I was born into a family culture of perfectionism. It might seem like a good thing, but I don’t think it really is.
Perfectionism comes with invisible shackles that can bind and smother in unseen ways.
In my case, it seemed to hold me captive to a standard that was never really consistent.
People have different perceptions and outlooks and trying to meet everyone’s expectations can be quite daunting. What’s worse is that after a while I began to hold myself to a standard that no one else even expected—or really cared about.
It took me a while to come to my senses and realize that I was robbing myself of so much, because I was focused inward (on meeting some very high standards) and not outward (in enjoying the moment for whatever it was worth).
I seriously began to question if I could indeed let go of this bugbear which seemed to have its claws entrenched pretty deep into my psyche. I finally decided it was time to say goodbye when I realized it was giving birth to something almost as obnoxious—and that was procrastination. I found myself putting off doing something for fear that it may not turn out as perfect as I liked.
Old habits however, die hard. There is an air of familiarity about ‘habit’ that feels comfortable even though it may not be serving us as well. That, as I now understand, is because one cannot go cold turkey where Law of Attraction is concerned. Only thoughts within the same vibrational range can harmonize, so it’s rather illogical to expect to switch from ‘perfectionism’ to ‘sensible’ on a dime. It requires a gradual steering away, thought by thought; subject by subject. I had to cajole myself into accepting that something was ‘good enough’ rather than ‘absolutely perfect’.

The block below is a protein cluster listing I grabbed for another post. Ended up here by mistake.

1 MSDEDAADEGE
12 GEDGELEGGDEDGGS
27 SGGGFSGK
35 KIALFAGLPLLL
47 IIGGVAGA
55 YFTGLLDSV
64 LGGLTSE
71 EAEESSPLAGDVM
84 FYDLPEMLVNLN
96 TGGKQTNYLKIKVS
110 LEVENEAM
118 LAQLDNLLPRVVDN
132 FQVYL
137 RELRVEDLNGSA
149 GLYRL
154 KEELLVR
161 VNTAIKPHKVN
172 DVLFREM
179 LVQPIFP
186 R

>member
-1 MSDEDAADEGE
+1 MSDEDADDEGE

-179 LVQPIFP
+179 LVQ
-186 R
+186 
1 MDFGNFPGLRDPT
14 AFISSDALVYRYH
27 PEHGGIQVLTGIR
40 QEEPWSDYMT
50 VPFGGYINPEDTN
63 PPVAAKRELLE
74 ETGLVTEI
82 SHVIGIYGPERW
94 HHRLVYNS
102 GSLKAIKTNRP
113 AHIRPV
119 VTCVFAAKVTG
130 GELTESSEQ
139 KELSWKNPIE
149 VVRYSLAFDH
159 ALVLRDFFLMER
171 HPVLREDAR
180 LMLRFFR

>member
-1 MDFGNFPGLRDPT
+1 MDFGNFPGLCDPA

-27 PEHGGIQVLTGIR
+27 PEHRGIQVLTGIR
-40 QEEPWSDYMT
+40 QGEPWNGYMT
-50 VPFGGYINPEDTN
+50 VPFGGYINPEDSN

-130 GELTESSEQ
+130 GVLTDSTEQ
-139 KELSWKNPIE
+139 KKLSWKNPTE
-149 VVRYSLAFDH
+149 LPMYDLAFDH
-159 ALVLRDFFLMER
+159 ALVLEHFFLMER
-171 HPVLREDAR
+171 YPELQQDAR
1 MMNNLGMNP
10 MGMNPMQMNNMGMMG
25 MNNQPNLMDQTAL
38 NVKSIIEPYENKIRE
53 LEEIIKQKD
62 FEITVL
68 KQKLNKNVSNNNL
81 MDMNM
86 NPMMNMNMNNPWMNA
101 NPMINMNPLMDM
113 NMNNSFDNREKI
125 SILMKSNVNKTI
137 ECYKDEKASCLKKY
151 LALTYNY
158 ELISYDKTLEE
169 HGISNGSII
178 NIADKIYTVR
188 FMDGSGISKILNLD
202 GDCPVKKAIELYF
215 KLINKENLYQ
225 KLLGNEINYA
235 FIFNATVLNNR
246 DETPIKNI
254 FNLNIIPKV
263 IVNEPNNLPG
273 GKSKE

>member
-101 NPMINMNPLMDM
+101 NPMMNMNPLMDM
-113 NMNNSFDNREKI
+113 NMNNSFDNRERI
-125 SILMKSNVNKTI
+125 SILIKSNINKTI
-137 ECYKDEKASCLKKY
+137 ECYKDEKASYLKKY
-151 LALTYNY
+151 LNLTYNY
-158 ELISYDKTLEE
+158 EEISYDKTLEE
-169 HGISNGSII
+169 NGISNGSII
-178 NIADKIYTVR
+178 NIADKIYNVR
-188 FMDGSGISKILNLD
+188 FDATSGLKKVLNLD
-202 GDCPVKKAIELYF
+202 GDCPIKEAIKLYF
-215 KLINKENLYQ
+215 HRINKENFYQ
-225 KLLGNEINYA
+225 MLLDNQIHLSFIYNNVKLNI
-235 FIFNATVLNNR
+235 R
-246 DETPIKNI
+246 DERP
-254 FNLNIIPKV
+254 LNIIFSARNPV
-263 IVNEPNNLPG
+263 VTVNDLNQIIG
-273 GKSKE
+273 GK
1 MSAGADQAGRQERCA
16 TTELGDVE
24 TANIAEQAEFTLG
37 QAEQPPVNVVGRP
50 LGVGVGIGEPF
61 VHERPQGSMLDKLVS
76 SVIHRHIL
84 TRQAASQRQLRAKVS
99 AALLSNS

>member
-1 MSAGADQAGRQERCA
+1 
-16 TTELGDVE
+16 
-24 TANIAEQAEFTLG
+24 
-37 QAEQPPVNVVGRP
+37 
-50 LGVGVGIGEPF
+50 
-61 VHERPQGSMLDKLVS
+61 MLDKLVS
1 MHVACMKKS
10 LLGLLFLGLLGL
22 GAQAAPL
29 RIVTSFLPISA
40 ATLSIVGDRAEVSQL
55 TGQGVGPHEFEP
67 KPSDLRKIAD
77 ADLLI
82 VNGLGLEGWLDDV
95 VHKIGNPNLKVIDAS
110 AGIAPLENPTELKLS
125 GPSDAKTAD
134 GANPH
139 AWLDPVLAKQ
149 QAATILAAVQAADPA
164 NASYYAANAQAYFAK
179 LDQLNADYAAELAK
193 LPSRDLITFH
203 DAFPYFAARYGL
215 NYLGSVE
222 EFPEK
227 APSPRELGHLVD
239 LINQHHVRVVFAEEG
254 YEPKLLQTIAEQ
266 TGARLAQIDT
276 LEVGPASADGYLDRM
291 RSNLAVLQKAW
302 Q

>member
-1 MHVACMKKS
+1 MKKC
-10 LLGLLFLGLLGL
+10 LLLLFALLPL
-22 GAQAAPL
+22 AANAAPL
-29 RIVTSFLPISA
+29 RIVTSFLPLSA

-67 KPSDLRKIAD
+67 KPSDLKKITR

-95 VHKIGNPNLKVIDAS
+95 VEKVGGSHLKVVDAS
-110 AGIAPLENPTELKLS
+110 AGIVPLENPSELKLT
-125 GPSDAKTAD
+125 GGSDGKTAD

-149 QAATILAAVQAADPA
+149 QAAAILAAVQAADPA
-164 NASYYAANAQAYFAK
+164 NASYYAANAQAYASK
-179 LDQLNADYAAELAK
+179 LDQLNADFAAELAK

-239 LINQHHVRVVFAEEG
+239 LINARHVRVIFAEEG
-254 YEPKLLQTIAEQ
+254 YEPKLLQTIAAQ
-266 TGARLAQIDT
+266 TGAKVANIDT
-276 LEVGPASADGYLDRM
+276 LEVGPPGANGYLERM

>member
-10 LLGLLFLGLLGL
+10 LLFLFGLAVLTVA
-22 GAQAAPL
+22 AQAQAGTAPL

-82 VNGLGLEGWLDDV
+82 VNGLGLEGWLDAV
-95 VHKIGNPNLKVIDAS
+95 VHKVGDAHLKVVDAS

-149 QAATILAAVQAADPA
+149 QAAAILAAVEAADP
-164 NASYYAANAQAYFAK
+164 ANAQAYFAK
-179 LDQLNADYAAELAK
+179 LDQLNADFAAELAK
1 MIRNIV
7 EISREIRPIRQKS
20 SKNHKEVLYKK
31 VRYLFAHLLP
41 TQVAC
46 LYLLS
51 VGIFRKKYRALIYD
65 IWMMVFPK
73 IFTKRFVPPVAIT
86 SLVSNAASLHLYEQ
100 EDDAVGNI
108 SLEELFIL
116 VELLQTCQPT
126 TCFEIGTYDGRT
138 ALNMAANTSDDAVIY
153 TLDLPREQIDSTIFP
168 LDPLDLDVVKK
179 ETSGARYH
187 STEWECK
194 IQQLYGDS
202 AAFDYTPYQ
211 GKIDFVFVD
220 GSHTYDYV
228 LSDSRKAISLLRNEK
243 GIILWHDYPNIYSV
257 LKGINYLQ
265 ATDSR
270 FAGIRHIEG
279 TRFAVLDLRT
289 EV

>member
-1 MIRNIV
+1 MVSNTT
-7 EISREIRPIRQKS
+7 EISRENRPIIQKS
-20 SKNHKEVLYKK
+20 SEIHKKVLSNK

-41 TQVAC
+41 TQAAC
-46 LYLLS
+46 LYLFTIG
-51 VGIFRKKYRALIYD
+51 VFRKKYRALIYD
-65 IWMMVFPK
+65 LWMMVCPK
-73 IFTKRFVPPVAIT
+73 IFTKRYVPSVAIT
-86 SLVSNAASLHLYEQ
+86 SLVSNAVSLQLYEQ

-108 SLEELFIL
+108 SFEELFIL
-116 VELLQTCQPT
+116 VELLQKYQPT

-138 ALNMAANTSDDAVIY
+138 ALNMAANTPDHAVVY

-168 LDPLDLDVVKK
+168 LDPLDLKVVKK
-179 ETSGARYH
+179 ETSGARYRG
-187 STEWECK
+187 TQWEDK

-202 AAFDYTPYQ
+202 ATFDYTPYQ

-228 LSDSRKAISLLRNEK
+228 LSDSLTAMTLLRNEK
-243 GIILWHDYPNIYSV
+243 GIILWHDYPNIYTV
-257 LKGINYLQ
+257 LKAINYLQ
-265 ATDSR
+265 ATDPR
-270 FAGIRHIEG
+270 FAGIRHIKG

I think my kids have been the biggest instrument for change as far as I’m concerned. They came along and challenged my need for perfection in interesting ways. I soon realized that the world would not fall apart if their rooms weren’t absolutely tidy and they certainly would survive, even if they didn’t always get to bed on time.
I’ll admit it wasn’t easy to turn the other way and ignore a condition that was not meticulously dusted off of any perceived imperfection.
Yet slowly and steadily I began to find my balance, taking baby steps away from my biggest nemesis. Metaphorically speaking I had lowered a bar that never needed to be there in the first place.
I am pleased to say that I now use a different yardstick, called ‘satisfaction’. I measure my accomplishments by the amount of pleasure I derive, in doing them.
Since I no longer strive for ‘perfection’ I can focus more purely on a sense of fulfillment, which surprisingly nets me a higher yield than perfection—allowing me to achieve far more.
I suspect that’s because ‘satisfaction’ tends to spawn a certain confidence – and I find ‘confidence’ far more delightful!
© 2018 G.A.I.L